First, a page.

The Pediatric Infectious Disease Journal  •  Volume 34, Number 2, February 2015

by Ascaris lumbricoides (3.7%) and Entamoeba histolytica/dispar (3.7%). Prevalence of infection by Hymenolepis nana was significantly higher in children younger than 5, whereas prevalence of infection by Taenia spp., Trichuris trichura, A. lumbricoides, E. histolytica/dispar, and hookworms was significantly lower in the young children. Multiple parasitic infections were less common in children younger than 5 (2.8%) than in children between 5 and 14 years of age (4.3%) (P < 0.001). Our findings indicate that the prevalence of intestinal parasites in children younger than 5 was higher than that found in other studies.1 Differences in prevalence might be due to differences in hygiene practices, water supplies, latrine coverage, economic and educational status, and climatic conditions. G. intestinalis was the main intestinal parasitic infection, as demonstrated in other studies.2–4 Multiple intervention strategies could reduce the morbidity of acute diarrhea in young children such as health education, access to a safe water supply and improvement in hygiene.

ACKNOWLEDGMENTS We would like to acknowledge the staff of Gambo Rural Hospital for their cooperation during this study. I.A. was supported by a grant from SEMTSI (Sociedad Española de Medicina Tropical y Salud Internacional), Spain.

Iñaki Alegria, MD

Gambo Rural General Hospital Kore West-Arsi, Ethiopia Department of Pediatrics Hospital General Granollers Barcelona, Spain

Jose M. Ramos, MD, DTM&H1, PhD Gambo Rural General Hospital Kore West-Arsi, Ethiopia Department of Internal Medicine Hospital General Universitario de Alicante Department of Medicine Universidad Miguel Hernández San Juan Campus Alicante, Spain

© 2015 Wolters Kluwer Health

Gabriel Tisiano, BHSc Tafese Yohannes, BHSc Ashenafi Gosa, BHSc Francisco Reyes, MD, DTM&H1

Gambo Rural General Hospital Kore West-Arsi, Ethiopia REFERENCES

1. Abossie A, Seid M. Assessment of the prevalence of intestinal parasitosis and associated risk factors among primary school children in Chencha town, Southern Ethiopia. BMC Public Health. 2014;14:166. 2. Sire JM, Garin B, Chartier L, et al. Communityacquired infectious diarrhoea in children under 5 years of age in Dakar, Senegal. Paediatr Int Child Health. 2013;33:139–144. 3. Mustafa A, Makki A, Siddig O, et al. Baseline burden of rotavirus disease in Sudan to monitor the impact of vaccination. Pediatr Infect Dis J. 2014;33(suppl 1):S23–S27. 4. Abebe A, Teka T, Kassa, et al. Hospital-based surveillance for rotavirus gastroenteritis in children younger than 5 years of age in Ethiopia: 2007–2012. Pediatr Infect Dis J. 2014;33 (suppl 1):S28–S33.

Cesarean Section and Hospitalization for Respiratory Syncytial Virus Infection To the Editors: ristensen et al1 report an association of risk for and duration of hospitalization for


This investigator-driven study was funded by Abbott. The funder had no role in study design, data collection and analysis, decision to publish or preparation of the manuscript. No honorarium, grant or other form of payment was given to anyone to produce the manuscript. Netherlands Organization for Health Research and Development (ZonMw), NWO-AGIKO grant 920-03589 (M.O. Blanken). Dr. Bont has received fees for lectures and advisory activities from Abbott International; the other authors indicated they have no financial relationships relevant to this article to disclose. Copyright © 2015 by Wolters Kluwer Health, Inc. All rights reserved. ISSN: 0891-3668/15/3402-0227 DOI: 10.1097/INF.0000000000000612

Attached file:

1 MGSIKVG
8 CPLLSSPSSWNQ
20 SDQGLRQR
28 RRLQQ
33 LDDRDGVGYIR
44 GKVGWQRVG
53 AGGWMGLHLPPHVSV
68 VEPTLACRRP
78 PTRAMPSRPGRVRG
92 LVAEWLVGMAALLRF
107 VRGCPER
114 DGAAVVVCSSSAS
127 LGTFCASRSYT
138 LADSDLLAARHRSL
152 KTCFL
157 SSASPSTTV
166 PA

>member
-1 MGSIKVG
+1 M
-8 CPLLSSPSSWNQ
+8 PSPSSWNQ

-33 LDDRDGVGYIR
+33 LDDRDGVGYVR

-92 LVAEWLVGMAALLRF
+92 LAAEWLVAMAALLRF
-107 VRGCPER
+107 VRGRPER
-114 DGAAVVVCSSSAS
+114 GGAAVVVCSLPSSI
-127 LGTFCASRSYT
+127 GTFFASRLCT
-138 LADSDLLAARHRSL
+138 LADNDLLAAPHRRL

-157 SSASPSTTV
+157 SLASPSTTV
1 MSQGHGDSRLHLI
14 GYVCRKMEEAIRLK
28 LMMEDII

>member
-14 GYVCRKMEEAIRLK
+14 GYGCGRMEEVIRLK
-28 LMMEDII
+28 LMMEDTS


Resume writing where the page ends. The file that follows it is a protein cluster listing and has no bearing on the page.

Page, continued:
respiratory syncytial virus (RSV) with birth by cesarean section (CS). We respond to their call for confirmation of this observation by reporting related findings from the ongoing RISK-study, a multicenter prospective birth cohort study investigating risk factors for RSV hospitalization (RSV-H) in late preterms (33–35 weeks gestational age).2 Data of 3328 children were analyzed, including 153 children with RSV-H during the first year. Incidence of CS was 35.3% versus 35.1% among the cases and controls, respectively. Multivariate analysis was performed using similar control variables as Kristensen et al (birth weight, multiple birth, siblings, maternal smoking, birth week and sex), as well as using univariately significant trends (siblings, multiple birth, birth week, family atopy, planned day-care attendance and household of >5 persons). Multiple linear regression after logarithmic transformation was used to investigate CS and length of stay for RSV-H among the cases. Consistently by all analyses, CS was not associated with either risk for RSV-H or length of stay for RSV-H. Kristensen and colleagues have used a population-based national register–based cohort study. Although the prospective birth cohort design of the RISKstudy is different, we were unable to replicate the association of CS with risk for and duration of RSV-H in otherwise healthy late preterms.

Niek B. Achten, BSc Koos Korsten, BSc Maarten O. Blanken, MD, MSc Elisabeth E. Nibbelke, MSc Louis Bont, MD, PhD










Department of Pediatric Immunology and Infectious Diseases University Medical Center Utrecht Utrecht, The Netherlands REFERENCES 1. Kristensen K, Fisker N, Haerskjold A, et al. Caesarean section and hospitalization for respiratory syncytial virus infection: a population based study. Pediatr Infect Dis J. 2014;34: 145–148. 2. Blanken MO, Koffijberg H, Nibbelke EE, et al.; Dutch RSV Neonatal Network. Prospective validation of a prognostic model for respiratory syncytial virus bronchiolitis in late preterm infants: a multicenter birth cohort study. PLoS One. 2013;8:e59161. | 227



Cesarean section and hospitalization for respiratory syncytial virus infection.

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